Eddy Lee, Ph.D, is a venture capitalist investing in Silicon Valley and Singapore. He is also a Consulting Assistant Professor at Stanford University.


So you have a great idea for a new mobile app or Web service—but you don’t know anything about coding or developing. You might have started searching for a tech-oriented co-founder to help you launch your idea, only to find that your startup can’t afford the ongoing salary for a skilled software developer.

The question is: Does a startup need permanent tech staff right away or can you get things off the ground without one? This four-step plan will help you move from idea to full-fledged business, without the need for massive startup capital.

Step 1: Test your demand

What drives sales for online services and mobile apps? It may surprise you to learn that the technology itself takes a back seat to market demand.

You can find out whether your idea will succeed ahead of time by gauging the potential demand for your product or service. There are a few different ways to do this. Some examples include:

  • Organize a local market research campaign (best for services that involve connecting businesses with customers).
  • Start a Facebook page to introduce your idea and solicit feedback and comments from people who might use your offering.
  • Build a simple website using easy, no-coding-required tools like Wix for great-looking, interactive pages, or LaunchRock for sites specifically designed to collect feedback on ideas.

When it comes to local market research, the best way is to talk to your clients and understand their needs.

A quick example would be OpenTable, a Web service and app that lists the best restaurants in your area and makes reservations for you. If you were starting this service and wanted to test market demand, you might visit the restaurants in your area and tell them you’re launching a free marketing service for them. You could then distribute flyers asking potential customers to contact you about the service, and find out how many are interested.

Step 2: Build your preliminary website

Once you’ve determined that there is sufficient market demand to make your idea viable, it’s time to move on to the next phase—envisioning your online presence.

Just because you don’t have any development or coding skills doesn’t mean you have to scratch out your ideas on the back of a napkin. You don’t even have to use a digital image program to communicate your vision for your website or app. The best option is to create what developers call a wireframe: basically, a skeleton layout of what you have in mind for your design.

There are several easy-to-use online tools for creating wireframes. One of them is Balsamiq Mockups, a drag-and-drop program that offers fast, simple wireframing tools with features like clickable buttons that help you share your ideas more efficiently.

Step 3: Outsource a developer

Developer salaries are high and often out of reach for a startup business. However, there is a middle alternative between the end points of hiring a full-time developer and going without one: outsourcing.

There are hundreds of Web and mobile development companies that work on a per-hour or per-project basis. You initiate the project by describing your requirements to them, and they will return with a quote telling you approximately how long the project will take and how much it will cost. This is one-time fee, rather than an ongoing salary.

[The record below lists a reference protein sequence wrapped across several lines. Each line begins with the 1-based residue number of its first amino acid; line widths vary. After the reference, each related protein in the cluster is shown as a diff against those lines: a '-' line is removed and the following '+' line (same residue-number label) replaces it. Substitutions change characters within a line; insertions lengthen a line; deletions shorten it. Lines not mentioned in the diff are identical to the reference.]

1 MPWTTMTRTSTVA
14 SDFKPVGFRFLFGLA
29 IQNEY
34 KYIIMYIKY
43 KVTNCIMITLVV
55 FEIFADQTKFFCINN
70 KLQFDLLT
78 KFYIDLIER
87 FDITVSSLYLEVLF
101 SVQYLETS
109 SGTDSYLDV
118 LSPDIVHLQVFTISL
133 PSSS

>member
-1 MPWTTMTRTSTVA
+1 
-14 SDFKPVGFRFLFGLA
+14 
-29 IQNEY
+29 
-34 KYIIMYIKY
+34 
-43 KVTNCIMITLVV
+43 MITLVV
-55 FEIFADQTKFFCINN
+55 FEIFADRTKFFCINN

Shopping around: Getting project quotes

If you plan to outsource to a developer, the best idea is to present your project to several development companies and shop for the best deal. Keep in mind that cost should not be the only determining factor—you’ll also want to consider completion time and quality.

In general, you’ll find that high quality comes with high prices. The most expensive developers are usually around the Silicon Valley or the East Coast. There are also overseas companies that provide mobile and web development, and while the prices are typically low, often the quality is too.

Obtain several quotes for your project from the U.S. and overseas developers. You’ll also want to look at their portfolios, get introduced to past customers, to see whether their work is the level of quality you’d like for your developing idea. With enough searching, you’re sure to find good quality services at reasonable prices.

Crowdsourcing: The latest alternative

One relatively new and effective way to find a developer for your project is through crowdsourced marketplaces like 99Designs and crowdSPRING. These services have their communities of designers and developers create designs according to your requirements, and allow you to pick the best one you’d like to work with. You set the proposed fee for the project, and pay only if and when you choose a winner.

Step 4: Planning for the long run

When you’ve outsourced a developer and your idea is up and running, it’s time to turn your focus to long-range sustainability. Eventually, you will need an in-house team of designers and developers to work with you directly.

A full-time creative team provides plenty of benefits, but the price tag can be steep. There are a few ways you can work around the traditional salary arrangement:

  • Employ a hybrid approach by hiring one trusted developer, who can then outsource some tasks to a team of freelancers
  • Build a strong online presence through platforms such as AngelList. Although primarily a fundraising avenue, it’s a flourishing channel for attracting entrepreneurial folks to work for you.
  • Enlist college students or graduates as interns to help them build developer experience, and then hire them full-time once the internship ends

Remember, you don’t need coding skills or development experience to launch a successful Web service or mobile app. What you need is a market for your product, a solid plan to bring you from idea to execution and beyond.